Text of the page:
From Livewell Nebraska
By Kelsey Stewart
When Steve Nabity first took up triathlon training, he didn’t know how to swim, and he didn’t own a road bike.
The 61-year-old has since put six Ironman competitions under his belt. He made it to the Ironman World Championships in Hawaii last year, but a stomach bug hindered his performance. In October, Nabity returned to Hawaii to compete against more than 2,000 athletes in the sport’s iconic event.
Swimming and cycling were the Omaha man’s best options after he sustained a serious waterskiing injury.
Four years ago, Nabity and a group of friends were waterskiing in Tennessee. The then 57-year-old hadn’t been on the water in a few years, but he felt confident. When the boat started moving, Nabity attempted to stand up on his skis.
Instead of gracefully slaloming across the water, Nabity ended up doing the splits. Above the sound of the boat and water, he heard a ripping sound, like a piece of paper being torn.
His friends pulled Nabity from the water. By the time they got back to the dock, Nabity had fainted from the pain. Since they were in rural Tennessee, it took over an hour for an ambulance to arrive. When it did, paramedics decided to have Nabity life-flighted to the nearest hospital.
Doctors didn’t realize the scope of the injury until Nabity returned to Omaha. He had torn all three hamstring tendons off the bone of his right leg.
After surgery, Nabity spent six weeks in a brace. Unable to bend his legs, he spent his time either standing or resting flat on a recliner. He graduated to walking carefully. Leg and hamstring lifts during physical therapy helped rebuild his strength. Doctors encouraged Nabity to pick up low-impact exercises such as swimming and bicycling. “Those are for wimps,” he told them.
But when Nabity, CEO of Accu- Quilt, cheered on his son during an Ironman race in Idaho, it set things in motion.
His goal: make it to the race series’ marquee event in Kona, Hawaii, before he turned 80. The full-distance race consists of a 2.4-mile swim, 112-mile bike ride and 26.2-mile run.
“You never know what’s going to happen on your path or your journey,” Nabity said. “This probably is not the way I would have started out with Ironman. You’re doing life and a curve ball happens. All you can do is control your effort.”
Read the full story
D3 Triathlon Minute, by Coach Brad
by D3 Multisport Mental Skills Coach, Will Murray
Triathletes invest in their sport time, effort, emotion, and funds. You invest in running and cycling shoes, a bike, swim goggles and a wetsuit for starters. Then you may shell out for a Garmin device, a lactic threshold test and a blood test to check for micronutrients and balanced physiology.
Some athletes believe that their absolutely most important investment is in a smart, competent, experienced and supportive coach, who writes your training plan, provides race advice, works through your emerging issues, keeps you injury-free and has your back.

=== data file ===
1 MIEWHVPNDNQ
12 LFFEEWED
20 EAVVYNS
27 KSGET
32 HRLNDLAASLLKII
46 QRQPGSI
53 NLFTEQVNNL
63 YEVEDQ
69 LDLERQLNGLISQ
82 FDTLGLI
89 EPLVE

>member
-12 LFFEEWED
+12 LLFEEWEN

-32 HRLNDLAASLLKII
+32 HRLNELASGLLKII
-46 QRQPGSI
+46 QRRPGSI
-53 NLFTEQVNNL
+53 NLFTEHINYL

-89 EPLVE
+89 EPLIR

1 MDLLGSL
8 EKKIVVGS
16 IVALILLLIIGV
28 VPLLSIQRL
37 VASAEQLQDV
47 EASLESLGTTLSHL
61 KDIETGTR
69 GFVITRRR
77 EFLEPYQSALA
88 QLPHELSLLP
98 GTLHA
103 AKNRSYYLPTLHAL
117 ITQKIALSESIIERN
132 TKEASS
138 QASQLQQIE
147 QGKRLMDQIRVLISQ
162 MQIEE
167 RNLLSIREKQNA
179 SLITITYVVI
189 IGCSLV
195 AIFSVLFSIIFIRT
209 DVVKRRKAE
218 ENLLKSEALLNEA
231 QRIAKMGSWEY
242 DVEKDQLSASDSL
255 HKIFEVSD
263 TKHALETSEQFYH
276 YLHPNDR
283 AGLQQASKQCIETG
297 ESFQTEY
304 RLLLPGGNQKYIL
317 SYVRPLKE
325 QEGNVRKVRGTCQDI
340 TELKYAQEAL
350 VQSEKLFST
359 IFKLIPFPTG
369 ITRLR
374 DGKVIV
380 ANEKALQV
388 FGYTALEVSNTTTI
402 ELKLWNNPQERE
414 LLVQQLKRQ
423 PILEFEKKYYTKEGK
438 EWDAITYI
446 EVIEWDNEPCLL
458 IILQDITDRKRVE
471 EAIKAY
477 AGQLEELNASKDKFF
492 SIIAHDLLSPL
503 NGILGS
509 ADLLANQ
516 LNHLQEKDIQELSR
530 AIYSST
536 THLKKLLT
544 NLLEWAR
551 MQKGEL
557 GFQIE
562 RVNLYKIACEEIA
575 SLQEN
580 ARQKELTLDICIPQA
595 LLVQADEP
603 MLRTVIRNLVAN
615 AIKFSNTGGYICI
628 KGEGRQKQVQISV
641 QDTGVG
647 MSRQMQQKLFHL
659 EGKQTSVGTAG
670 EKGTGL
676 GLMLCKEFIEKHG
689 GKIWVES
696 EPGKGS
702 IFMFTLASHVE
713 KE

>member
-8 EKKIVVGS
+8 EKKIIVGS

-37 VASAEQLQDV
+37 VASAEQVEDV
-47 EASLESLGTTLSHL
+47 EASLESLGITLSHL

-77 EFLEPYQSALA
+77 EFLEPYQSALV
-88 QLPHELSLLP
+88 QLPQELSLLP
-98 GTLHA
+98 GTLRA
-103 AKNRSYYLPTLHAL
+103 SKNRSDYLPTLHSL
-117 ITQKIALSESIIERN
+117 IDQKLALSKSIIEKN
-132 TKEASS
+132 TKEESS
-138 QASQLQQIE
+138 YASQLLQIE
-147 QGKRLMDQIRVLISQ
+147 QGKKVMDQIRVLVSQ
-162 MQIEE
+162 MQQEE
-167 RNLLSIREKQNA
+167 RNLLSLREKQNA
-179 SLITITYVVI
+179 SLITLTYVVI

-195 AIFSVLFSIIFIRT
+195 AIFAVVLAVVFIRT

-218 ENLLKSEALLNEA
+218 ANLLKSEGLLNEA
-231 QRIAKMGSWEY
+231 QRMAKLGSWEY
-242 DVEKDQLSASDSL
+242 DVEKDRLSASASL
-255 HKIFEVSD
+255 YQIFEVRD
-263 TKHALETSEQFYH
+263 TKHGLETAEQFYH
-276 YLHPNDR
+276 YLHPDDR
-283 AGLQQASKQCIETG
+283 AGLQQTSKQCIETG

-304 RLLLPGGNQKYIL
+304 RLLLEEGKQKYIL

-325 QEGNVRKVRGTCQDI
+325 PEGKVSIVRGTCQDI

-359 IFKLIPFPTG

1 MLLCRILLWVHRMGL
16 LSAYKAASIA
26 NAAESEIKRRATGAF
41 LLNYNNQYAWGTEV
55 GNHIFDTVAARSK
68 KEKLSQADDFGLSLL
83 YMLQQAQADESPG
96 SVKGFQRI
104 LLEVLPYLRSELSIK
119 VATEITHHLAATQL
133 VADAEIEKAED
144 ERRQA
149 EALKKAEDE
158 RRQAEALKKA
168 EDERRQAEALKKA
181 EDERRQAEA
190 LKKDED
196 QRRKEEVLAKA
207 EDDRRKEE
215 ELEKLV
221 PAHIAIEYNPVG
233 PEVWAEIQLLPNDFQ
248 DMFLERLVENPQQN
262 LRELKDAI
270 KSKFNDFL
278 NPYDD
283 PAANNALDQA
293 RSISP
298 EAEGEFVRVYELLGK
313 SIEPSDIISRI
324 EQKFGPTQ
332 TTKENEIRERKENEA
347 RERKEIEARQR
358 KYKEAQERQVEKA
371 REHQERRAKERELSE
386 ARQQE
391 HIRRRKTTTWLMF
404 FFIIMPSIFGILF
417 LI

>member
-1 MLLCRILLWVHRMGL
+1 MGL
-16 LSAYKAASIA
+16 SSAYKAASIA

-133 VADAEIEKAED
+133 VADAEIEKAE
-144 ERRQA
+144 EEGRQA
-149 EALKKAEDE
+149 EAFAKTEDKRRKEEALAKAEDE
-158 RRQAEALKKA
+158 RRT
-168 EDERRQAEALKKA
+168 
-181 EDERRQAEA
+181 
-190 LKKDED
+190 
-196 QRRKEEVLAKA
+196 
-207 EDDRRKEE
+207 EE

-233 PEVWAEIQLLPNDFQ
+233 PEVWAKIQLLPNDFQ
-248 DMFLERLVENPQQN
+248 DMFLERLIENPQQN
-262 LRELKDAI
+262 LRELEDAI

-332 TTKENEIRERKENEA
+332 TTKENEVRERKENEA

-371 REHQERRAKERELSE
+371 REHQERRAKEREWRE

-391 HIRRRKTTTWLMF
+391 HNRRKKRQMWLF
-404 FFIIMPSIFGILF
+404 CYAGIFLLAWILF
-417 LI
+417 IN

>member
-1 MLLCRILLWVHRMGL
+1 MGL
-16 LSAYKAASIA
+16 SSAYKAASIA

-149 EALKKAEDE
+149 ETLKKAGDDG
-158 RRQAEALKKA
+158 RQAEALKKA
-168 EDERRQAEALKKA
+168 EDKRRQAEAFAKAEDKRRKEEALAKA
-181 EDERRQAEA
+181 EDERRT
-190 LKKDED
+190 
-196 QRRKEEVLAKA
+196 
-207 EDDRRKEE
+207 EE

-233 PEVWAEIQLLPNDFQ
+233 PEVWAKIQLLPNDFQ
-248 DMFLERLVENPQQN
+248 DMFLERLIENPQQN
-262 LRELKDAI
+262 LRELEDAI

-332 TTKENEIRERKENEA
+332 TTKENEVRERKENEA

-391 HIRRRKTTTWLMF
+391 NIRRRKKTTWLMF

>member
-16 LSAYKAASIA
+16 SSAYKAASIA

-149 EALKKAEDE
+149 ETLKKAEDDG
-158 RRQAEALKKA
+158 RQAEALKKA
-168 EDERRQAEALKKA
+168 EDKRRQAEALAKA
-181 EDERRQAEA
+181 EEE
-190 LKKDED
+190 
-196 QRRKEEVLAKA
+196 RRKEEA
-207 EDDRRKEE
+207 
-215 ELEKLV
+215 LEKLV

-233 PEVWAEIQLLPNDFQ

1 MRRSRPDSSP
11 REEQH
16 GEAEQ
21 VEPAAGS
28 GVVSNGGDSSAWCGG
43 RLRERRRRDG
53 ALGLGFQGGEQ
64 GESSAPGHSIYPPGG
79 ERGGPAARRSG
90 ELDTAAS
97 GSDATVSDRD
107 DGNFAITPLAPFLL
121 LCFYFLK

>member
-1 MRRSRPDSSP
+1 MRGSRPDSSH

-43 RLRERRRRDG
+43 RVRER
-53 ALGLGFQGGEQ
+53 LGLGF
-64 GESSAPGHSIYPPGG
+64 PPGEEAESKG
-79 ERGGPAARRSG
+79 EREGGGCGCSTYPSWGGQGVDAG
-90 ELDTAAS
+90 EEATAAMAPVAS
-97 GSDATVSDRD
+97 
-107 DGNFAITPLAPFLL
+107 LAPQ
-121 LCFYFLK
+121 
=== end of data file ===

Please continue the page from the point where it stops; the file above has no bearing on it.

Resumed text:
Sometimes, as an athlete, you might have doubts whether if it’s worth all this investment. Or, more truly, have doubts that you are worth the investment. This doubt can be temporary. You have one disappointing track session, but the next day your tempo run goes fine, and the doubt shrinks in the rearview mirror. But sometimes these doubts are more deep and stubborn.
Masters swimming: “Oh, I don’t swim well enough to take up lane space from the real swimmers.” Group runs: “Oh, they don’t want somebody like me slowing things down.” Group rides: “What if I get dropped?” A coach: “A coach, for me? I’m nobody. I’m not the kind of person who deserves a coach. I’m not good enough.”
If any of these prickly little phrases sounds familiar, don’t fret. There are answers.
The technique below requires work. You actually must do the steps, as though you were with your coach and she is expecting you to carry out the instructions. When you are doing a swim workout, you actually must swim and not just read about swimming—you follow the coach’s direction. To get ready to do the next steps, round up a pencil and paper (not optional). Take your time. I’ll wait until you are ready. Now? Okay, let’s go.
Step 1. Articulate your goals and reasons for doing triathlon.
You may be striving for a healthy lifestyle and general fitness. If you have aspirations beyond this, such as finishing a longer distance race, achieving a personal record or qualifying for a championship race, having a clear, written goal statement is indispensable. You already know the trick—write your goal statement (e.g. qualify for USA Triathlon Age Group Nationals) on a piece of paper and stick it to your refrigerator or your bathroom mirror.
Step 2. Ask yourself, in the privacy of your own mind, “Am I worthy enough to pursue that goal?”
Notice carefully any response you get. If no response, wait a few moments, then ask, quietly, the question again.
Step 3. Notice whose voice is answering the question.